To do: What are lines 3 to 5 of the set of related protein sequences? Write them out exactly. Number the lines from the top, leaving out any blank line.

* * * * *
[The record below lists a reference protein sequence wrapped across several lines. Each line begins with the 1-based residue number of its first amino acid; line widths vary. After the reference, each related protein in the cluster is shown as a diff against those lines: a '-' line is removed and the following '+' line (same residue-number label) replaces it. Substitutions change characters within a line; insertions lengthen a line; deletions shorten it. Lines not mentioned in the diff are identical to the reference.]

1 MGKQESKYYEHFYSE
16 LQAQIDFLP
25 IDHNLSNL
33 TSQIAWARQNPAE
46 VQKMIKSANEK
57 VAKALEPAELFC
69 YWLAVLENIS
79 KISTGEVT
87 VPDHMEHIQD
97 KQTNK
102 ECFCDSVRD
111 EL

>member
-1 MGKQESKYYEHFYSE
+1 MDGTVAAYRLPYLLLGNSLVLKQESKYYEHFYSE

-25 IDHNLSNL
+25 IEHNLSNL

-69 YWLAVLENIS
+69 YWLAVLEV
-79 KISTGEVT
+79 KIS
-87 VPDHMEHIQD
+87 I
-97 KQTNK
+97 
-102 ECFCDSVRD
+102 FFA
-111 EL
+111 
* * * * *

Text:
16 LQAQIDFLP
25 IDHNLSNL
33 TSQIAWARQNPAE